Rajasthan Chief Minister Ashok Gehlot has let out a genius. His government recently announced it was reinstating the old Pension Scheme (OPS) for its employees, scrapping the contributory scheme that came into effect after India launched bold pension reforms nearly two years ago. decades. Several state governments, especially those led by parties opposed to the BJP-led Union government, are preparing to follow Gehlot’s lead.
Economists have pointed out that such a populist move would be retrograde, as it can drain state finances. However, several states clung to the idea. In Congress-governed Chhattisgarh, where the party’s flagship income guarantee scheme, NYAY, is being implemented for farmers and the landless, OPS restoration is set to become a mainstay of the economic model. party’s evolving alternative. Congress has already promised to bring back PAHO if it comes to power in Himachal Pradesh, where elections are due later this year.
DMK-led Tamil Nadu and YSR Congress-led Andhra Pradesh have also pledged to return to PAHO. The Samajwadi party’s campaign promise to reinstate the OPS ahead of Uttar Pradesh assembly elections helped it win the majority of postal votes (51%) cast by government employees. For political parties, the electoral gains to be drawn from support for the OPS now seem obvious.
As the rising cost of living hits the middle class, OPS and the accompanying insured pension (equivalent to 50% of last salary) is an attractive proposition. Under the contributory scheme called the National Pension System (NPS), in force since 2004, employees contribute 10% of their monthly salary and the government intervenes with 14%. The money goes to pension funds run by private companies. Once retired, employees can withdraw 60 percent of their contribution, while 40 percent goes to annuity funds that provide a monthly pension.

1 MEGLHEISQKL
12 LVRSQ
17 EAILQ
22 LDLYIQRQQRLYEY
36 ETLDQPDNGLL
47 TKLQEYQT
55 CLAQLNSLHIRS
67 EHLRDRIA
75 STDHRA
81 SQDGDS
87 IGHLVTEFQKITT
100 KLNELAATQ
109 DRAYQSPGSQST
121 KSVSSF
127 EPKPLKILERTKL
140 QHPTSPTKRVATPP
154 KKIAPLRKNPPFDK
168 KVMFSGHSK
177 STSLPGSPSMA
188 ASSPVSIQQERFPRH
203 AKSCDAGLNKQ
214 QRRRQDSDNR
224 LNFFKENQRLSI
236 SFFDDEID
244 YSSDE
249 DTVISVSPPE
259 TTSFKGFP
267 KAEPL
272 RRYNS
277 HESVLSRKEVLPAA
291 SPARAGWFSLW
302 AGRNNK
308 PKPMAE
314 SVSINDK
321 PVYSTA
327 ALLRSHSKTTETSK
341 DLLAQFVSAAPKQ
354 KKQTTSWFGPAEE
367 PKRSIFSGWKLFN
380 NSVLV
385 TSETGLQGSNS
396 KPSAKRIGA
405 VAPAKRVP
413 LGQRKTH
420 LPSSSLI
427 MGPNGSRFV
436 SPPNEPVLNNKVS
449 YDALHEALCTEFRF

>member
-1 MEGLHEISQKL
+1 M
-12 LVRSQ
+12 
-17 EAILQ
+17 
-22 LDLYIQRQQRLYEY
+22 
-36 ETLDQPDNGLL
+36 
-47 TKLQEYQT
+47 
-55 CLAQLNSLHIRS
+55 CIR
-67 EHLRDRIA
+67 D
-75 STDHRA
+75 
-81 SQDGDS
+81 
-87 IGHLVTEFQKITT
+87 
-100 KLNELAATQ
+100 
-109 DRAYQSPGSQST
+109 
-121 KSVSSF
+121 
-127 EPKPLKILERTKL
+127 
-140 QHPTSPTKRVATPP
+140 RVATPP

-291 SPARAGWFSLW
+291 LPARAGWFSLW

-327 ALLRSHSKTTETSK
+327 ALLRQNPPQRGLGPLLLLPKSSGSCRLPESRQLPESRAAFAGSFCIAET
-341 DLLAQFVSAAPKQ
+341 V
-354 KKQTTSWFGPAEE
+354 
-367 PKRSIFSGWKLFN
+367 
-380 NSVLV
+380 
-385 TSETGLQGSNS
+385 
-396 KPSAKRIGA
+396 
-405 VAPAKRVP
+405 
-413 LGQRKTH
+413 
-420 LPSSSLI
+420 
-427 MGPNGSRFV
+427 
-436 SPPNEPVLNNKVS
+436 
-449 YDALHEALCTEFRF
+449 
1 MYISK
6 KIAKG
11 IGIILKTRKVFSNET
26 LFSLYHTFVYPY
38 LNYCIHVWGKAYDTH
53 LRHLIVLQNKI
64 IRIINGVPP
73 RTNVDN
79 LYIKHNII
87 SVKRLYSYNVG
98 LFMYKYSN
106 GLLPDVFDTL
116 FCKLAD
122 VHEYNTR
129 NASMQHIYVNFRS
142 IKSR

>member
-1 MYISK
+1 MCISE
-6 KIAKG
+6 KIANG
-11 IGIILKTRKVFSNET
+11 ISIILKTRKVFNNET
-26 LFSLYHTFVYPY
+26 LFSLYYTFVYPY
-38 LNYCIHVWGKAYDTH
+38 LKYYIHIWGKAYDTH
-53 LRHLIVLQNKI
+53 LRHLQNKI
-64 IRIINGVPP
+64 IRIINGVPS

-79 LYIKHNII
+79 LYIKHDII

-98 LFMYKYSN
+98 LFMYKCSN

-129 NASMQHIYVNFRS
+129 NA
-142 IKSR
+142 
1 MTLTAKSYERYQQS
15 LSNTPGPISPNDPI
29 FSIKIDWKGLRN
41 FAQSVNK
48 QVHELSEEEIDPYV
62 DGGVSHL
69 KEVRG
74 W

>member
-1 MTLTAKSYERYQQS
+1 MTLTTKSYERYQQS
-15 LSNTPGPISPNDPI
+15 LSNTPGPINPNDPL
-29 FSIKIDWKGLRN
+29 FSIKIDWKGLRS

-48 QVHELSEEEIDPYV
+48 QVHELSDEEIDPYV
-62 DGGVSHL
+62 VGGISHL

Due to several shortcomings, however, the NPS has not worked well for employees, many of whom would begin to retire in the 2030s. Vijay Kumar Bandhu, a teacher from Uttar Pradesh, struggled to restore OPS. He is chairman of the National Movement for Old Pension Scheme, a national organization established seven years ago. “We want Social Security, which the NPS lacks,” he said. “There are many examples of people retiring and earning very little. What we get is a pittance. Our pension is left at the mercy of the markets. Only a few percent of the country’s population invest in the markets. If I retire at a time when there is a stock market crash, my retirement money would also decrease.
Bandhu made several arguments against the NPS – namely that the pension does not increase with subsequent salary commissions; there are few benefits for death in service; and employees must deal with private insurance companies, not the government, in the event of a dispute.
More than 78 lakh government employees (22.74 lakh in the Center and 55.44 lakh in the state governments) report to the NPS. Their total contribution till February 28 this year was Rs4 lakh crore. Returning to OPS would mean that employees would not contribute 10% of their salary to the pension fund, while the government’s share would be deferred and paid later as a full pension.
According to the Reserve Bank State Finance Report 2019, the total pension bill was over 04 lakh crore in the financial year 2021-22. Economists estimate the figure would rise by more than 6% if PAHO were reinstated.
India’s pension reforms began almost inadvertently in 1998, when Union Minister Maneka Gandhi set up a group to implement “Project Oasis” – an acronym for “Social Security and Income for the Elderly “. The panel was chaired by the chairman of Unit Trust of India, Surendra Dave, and its report was forwarded by Maneka Gandhi to Finance Minister Yashwant Sinha to take up the pension issue in full.
“I looked at India’s pension system in detail,” recalls Sinha. “Everyone came to the same conclusion that the Indian government would pay more in pensions than in wages and salaries. It would have blown the budget. With all the studies supporting this conclusion, we decided that instead of a fixed pension plan, we should opt for a contributory pension plan.